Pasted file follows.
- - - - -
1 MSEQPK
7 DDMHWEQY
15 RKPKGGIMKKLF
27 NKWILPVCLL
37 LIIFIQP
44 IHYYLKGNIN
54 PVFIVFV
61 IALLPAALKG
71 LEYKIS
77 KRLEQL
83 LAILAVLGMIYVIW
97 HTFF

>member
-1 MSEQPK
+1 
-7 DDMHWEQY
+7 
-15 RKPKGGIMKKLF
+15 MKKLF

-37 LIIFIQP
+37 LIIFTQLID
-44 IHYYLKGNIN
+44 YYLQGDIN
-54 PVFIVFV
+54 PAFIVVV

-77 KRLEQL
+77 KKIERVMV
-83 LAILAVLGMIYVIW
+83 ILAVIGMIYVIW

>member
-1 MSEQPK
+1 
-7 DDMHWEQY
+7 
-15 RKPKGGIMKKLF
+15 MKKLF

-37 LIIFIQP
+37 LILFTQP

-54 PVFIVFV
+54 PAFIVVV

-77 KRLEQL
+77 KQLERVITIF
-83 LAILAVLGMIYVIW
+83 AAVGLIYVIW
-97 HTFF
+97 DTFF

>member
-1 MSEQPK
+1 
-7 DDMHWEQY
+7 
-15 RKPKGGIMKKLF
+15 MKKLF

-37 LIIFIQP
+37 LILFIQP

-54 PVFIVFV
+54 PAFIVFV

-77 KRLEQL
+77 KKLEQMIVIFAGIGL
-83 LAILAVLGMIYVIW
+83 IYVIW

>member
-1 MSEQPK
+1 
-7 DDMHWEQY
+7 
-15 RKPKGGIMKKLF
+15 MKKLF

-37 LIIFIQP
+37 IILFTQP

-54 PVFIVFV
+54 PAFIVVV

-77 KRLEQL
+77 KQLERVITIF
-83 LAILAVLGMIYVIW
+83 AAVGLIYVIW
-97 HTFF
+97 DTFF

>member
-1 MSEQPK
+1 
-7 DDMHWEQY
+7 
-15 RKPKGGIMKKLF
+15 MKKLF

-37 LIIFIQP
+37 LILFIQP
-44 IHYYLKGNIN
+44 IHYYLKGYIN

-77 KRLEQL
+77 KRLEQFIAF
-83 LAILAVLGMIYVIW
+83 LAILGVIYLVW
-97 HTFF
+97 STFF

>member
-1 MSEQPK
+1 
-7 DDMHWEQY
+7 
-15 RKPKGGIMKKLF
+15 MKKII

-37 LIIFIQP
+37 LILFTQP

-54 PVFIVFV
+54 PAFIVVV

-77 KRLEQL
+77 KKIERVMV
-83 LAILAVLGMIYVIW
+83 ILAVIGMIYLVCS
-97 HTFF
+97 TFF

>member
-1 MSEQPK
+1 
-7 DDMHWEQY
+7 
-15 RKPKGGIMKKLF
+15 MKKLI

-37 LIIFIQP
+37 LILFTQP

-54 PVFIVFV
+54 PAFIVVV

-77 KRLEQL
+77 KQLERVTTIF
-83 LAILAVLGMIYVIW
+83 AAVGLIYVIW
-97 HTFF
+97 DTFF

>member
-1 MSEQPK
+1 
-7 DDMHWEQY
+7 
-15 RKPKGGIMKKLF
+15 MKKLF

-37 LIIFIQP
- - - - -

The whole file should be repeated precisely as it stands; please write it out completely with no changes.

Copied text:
1 MSEQPK
7 DDMHWEQY
15 RKPKGGIMKKLF
27 NKWILPVCLL
37 LIIFIQP
44 IHYYLKGNIN
54 PVFIVFV
61 IALLPAALKG
71 LEYKIS
77 KRLEQL
83 LAILAVLGMIYVIW
97 HTFF

>member
-1 MSEQPK
+1 
-7 DDMHWEQY
+7 
-15 RKPKGGIMKKLF
+15 MKKLF

-37 LIIFIQP
+37 LIIFTQLID
-44 IHYYLKGNIN
+44 YYLQGDIN
-54 PVFIVFV
+54 PAFIVVV

-77 KRLEQL
+77 KKIERVMV
-83 LAILAVLGMIYVIW
+83 ILAVIGMIYVIW

>member
-1 MSEQPK
+1 
-7 DDMHWEQY
+7 
-15 RKPKGGIMKKLF
+15 MKKLF

-37 LIIFIQP
+37 LILFTQP

-54 PVFIVFV
+54 PAFIVVV

-77 KRLEQL
+77 KQLERVITIF
-83 LAILAVLGMIYVIW
+83 AAVGLIYVIW
-97 HTFF
+97 DTFF

>member
-1 MSEQPK
+1 
-7 DDMHWEQY
+7 
-15 RKPKGGIMKKLF
+15 MKKLF

-37 LIIFIQP
+37 LILFIQP

-54 PVFIVFV
+54 PAFIVFV

-77 KRLEQL
+77 KKLEQMIVIFAGIGL
-83 LAILAVLGMIYVIW
+83 IYVIW

>member
-1 MSEQPK
+1 
-7 DDMHWEQY
+7 
-15 RKPKGGIMKKLF
+15 MKKLF

-37 LIIFIQP
+37 IILFTQP

-54 PVFIVFV
+54 PAFIVVV

-77 KRLEQL
+77 KQLERVITIF
-83 LAILAVLGMIYVIW
+83 AAVGLIYVIW
-97 HTFF
+97 DTFF

>member
-1 MSEQPK
+1 
-7 DDMHWEQY
+7 
-15 RKPKGGIMKKLF
+15 MKKLF

-37 LIIFIQP
+37 LILFIQP
-44 IHYYLKGNIN
+44 IHYYLKGYIN

-77 KRLEQL
+77 KRLEQFIAF
-83 LAILAVLGMIYVIW
+83 LAILGVIYLVW
-97 HTFF
+97 STFF

>member
-1 MSEQPK
+1 
-7 DDMHWEQY
+7 
-15 RKPKGGIMKKLF
+15 MKKII

-37 LIIFIQP
+37 LILFTQP

-54 PVFIVFV
+54 PAFIVVV

-77 KRLEQL
+77 KKIERVMV
-83 LAILAVLGMIYVIW
+83 ILAVIGMIYLVCS
-97 HTFF
+97 TFF

>member
-1 MSEQPK
+1 
-7 DDMHWEQY
+7 
-15 RKPKGGIMKKLF
+15 MKKLI

-37 LIIFIQP
+37 LILFTQP

-54 PVFIVFV
+54 PAFIVVV

-77 KRLEQL
+77 KQLERVTTIF
-83 LAILAVLGMIYVIW
+83 AAVGLIYVIW
-97 HTFF
+97 DTFF

>member
-1 MSEQPK
+1 
-7 DDMHWEQY
+7 
-15 RKPKGGIMKKLF
+15 MKKLF

-37 LIIFIQP